Although capacity and programming problems have plagued the rollout of the federal government’s online health insurance marketplace, local navigator Aubrey Everhart said the new health insurance law shows promise.
Nearly a month since the federal marketplace website, healthcare.gov, went live, users are still having problems purchasing the plans offered in their areas and insurance companies are questioning the validity of the data they’re receiving from the site.
“I know that obviously the website is still having issues,” Everhart said Friday. “We’ve found a few browsers are more successful than others when trying to purchase insurance. Google Chrome’s incognito window and Firefox are working relatively well.”
Everhart and a handful of her staff at the Appalachian Mountain Project Access group are certified as health insurance marketplace navigators, and have been assisting local residents with their questions on the new regulations included in the health care reform law these past few weeks.
With the disappointing debut and the resulting public outrage and congressional hearings, Everhart said she wished more testing had been done before the website went live.
“It’s unfortunate,” she said. “We’re looking a six-month time limit, and these problems are holding some things up. They should have beta tested the site before this happened.”
But Everhart said the bottleneck on healthcare.gov demonstrates the need in the country for affordable health care.
“We have enough intelligent people in the country that I know can fix it,” she said. “Unfortunately we have to be learning about the problems at the same time as enrollment. I know it’s frustrating for people trying to enroll, but just because there are so many people trying to access the website, it speaks to the interest in the country.”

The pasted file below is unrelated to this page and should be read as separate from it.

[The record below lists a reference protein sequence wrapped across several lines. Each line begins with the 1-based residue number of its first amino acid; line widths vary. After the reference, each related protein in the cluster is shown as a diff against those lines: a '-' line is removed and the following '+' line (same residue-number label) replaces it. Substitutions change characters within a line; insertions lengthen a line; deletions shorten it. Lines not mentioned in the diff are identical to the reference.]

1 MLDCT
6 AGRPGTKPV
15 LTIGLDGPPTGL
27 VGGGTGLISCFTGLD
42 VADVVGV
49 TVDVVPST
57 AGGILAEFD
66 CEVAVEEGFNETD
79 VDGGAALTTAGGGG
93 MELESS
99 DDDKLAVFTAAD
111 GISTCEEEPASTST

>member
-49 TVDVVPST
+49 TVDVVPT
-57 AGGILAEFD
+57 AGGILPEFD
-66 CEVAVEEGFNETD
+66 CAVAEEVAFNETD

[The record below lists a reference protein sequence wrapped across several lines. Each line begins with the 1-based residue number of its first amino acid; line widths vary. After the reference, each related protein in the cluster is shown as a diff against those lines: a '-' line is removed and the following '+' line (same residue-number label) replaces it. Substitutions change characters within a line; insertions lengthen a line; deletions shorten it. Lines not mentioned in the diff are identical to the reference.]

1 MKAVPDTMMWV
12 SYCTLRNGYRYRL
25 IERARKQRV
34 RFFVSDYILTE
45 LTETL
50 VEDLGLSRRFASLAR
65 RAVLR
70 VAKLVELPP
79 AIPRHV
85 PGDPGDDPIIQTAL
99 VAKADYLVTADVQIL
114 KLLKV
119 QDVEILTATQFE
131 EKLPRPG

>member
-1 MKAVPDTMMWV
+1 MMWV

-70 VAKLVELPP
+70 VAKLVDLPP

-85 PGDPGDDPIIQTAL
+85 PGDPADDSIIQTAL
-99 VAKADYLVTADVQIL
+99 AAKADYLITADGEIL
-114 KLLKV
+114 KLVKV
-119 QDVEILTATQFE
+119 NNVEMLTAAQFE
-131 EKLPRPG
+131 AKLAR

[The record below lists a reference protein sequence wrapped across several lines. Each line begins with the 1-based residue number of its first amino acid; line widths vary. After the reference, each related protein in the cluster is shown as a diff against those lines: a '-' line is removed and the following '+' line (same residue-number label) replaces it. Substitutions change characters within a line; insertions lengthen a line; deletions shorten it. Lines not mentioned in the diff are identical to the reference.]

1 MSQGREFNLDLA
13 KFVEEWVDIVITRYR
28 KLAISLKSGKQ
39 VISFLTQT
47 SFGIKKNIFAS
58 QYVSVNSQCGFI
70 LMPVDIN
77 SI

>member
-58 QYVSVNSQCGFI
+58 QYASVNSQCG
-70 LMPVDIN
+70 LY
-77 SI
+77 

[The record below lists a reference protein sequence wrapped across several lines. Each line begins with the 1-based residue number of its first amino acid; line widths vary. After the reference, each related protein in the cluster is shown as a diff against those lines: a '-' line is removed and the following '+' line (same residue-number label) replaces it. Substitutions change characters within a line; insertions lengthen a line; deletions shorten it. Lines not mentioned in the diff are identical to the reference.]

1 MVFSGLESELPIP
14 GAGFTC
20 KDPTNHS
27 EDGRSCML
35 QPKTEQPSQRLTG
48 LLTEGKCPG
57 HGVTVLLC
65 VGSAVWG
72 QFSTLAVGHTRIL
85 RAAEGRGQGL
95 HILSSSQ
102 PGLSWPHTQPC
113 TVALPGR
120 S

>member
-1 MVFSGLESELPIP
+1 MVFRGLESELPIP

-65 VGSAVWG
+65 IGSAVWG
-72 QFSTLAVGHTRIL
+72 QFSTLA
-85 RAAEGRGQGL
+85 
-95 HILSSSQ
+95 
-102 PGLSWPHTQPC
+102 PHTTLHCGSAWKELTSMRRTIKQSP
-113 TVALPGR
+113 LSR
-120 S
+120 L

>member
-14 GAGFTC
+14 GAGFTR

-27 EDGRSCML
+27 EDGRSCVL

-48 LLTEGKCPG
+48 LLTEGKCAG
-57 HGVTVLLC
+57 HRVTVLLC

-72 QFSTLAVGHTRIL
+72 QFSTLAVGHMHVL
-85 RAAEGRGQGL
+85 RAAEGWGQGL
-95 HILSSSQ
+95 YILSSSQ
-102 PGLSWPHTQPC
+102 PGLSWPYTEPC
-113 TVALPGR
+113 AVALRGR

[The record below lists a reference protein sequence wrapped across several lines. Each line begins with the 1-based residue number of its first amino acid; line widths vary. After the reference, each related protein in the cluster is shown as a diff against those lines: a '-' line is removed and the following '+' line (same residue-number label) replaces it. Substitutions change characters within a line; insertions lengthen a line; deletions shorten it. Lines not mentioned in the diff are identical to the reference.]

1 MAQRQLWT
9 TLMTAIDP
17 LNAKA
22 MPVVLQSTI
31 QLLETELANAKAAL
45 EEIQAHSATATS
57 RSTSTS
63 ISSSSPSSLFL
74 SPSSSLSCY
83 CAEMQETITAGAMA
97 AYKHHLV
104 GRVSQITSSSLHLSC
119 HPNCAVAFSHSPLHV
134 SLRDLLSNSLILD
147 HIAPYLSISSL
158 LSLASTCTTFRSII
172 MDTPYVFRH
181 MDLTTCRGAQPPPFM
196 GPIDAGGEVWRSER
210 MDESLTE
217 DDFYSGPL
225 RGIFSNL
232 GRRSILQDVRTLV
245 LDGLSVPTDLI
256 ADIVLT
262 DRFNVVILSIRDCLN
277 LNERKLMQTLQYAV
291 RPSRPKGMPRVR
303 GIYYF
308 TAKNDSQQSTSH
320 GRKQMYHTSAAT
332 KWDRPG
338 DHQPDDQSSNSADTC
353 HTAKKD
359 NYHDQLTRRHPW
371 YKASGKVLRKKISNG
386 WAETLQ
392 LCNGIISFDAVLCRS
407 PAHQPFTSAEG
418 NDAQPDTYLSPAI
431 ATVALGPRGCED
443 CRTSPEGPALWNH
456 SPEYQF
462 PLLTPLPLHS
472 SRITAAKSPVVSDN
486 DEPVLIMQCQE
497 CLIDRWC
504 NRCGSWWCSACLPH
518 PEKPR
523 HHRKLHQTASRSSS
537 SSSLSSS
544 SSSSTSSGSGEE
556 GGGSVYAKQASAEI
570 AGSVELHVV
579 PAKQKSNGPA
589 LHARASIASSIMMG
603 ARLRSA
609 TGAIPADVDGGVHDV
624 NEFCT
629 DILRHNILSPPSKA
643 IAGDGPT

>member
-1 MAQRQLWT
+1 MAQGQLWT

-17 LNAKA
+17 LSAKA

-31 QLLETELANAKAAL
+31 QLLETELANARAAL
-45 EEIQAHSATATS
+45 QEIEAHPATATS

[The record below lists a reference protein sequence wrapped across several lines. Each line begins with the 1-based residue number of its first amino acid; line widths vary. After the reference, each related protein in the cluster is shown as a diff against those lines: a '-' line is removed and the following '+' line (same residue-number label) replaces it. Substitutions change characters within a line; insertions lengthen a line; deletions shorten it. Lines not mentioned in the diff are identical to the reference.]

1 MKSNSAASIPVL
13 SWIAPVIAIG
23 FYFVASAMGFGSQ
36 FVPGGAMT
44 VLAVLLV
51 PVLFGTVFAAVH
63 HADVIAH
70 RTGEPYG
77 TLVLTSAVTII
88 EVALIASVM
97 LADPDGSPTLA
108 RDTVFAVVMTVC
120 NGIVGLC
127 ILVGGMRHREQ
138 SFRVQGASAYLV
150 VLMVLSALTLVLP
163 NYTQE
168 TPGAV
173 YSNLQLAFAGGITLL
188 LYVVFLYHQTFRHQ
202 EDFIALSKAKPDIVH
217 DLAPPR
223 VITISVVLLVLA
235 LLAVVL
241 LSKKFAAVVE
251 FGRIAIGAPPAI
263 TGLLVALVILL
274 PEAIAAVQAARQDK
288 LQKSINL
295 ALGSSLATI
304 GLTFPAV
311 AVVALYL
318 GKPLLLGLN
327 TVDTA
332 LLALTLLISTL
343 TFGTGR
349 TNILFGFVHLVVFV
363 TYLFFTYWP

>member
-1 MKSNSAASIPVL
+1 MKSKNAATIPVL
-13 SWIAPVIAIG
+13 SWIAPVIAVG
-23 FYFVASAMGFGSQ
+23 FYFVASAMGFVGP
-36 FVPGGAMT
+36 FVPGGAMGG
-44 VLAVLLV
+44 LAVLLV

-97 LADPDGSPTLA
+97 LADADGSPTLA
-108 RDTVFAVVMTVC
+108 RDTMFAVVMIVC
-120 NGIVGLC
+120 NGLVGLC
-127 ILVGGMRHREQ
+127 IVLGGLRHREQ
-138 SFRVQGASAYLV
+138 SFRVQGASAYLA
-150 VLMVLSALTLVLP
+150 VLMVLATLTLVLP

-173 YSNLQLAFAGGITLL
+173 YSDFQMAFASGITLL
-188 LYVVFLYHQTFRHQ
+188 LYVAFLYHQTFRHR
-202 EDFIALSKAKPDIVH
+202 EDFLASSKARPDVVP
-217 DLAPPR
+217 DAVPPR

The aim of the Affordable Care Act, sometimes referred to as Obamacare, is to provide insurance to 50 million uninsured Americans through easier to access insurance plans on the marketplace and expanded enrollment in government-run health care plans.
When the constitutionality of the act was challenged last year, supporters won a partial victory when the Supreme Court upheld the individual mandate. A crucial provision, the expansion of Medicaid in the states, was made optional.
Tennessee Gov. Bill Haslam continues to fight for his own expansion plan over the one accepted by 23 states and the District of Columbia, which Everhart said has so far left some of the state’s poorest residents without affordable health care.
“There are people, mostly the working poor, who can’t afford to pay for the health insurance premiums on the marketplace, and right now, they don’t qualify for (Tennessee’s Medicaid program) TennCare,” she said. “There are only a few categories of people who qualify for TennCare, and many adults under 65 don’t qualify. In Tennessee, there are about 162,000 people who are going to be in that coverage gap, who would be insured if the state expanded its Medicaid program.”
Everhart said those who can’t afford the premiums will likely qualify for waivers, so they won’t have to pay penalties for not having insurance. But their situation goes against the purpose of the Affordable Care Act, which was providing affordable care for millions of Americans.
With the delays in the startup of the online marketplace, Everhart said lawmakers should consider extending the period for open enrollment in the offered plans.
“I personally think it’s a consideration that they might want to look at,” she said. “It might be helpful, because we’re having some lag time, and next week we’ll be at the end of October. Open enrollment goes until the end of March, so there’s still enough time, but there have been some delays.”